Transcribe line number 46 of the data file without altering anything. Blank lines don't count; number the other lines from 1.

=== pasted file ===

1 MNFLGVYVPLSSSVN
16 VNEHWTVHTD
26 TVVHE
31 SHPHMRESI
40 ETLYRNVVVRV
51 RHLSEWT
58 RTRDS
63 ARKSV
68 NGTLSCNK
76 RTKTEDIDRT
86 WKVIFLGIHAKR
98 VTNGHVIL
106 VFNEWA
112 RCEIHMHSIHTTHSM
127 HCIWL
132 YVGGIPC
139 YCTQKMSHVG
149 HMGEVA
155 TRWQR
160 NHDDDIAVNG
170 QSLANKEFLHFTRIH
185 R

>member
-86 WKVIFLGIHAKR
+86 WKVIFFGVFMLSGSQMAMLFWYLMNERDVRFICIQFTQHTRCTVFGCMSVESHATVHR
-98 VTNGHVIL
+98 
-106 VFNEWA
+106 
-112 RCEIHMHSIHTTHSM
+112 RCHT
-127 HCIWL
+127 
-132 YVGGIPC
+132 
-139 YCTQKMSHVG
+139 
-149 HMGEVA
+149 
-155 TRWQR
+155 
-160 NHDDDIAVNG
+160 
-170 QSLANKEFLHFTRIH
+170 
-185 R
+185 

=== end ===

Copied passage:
-185 R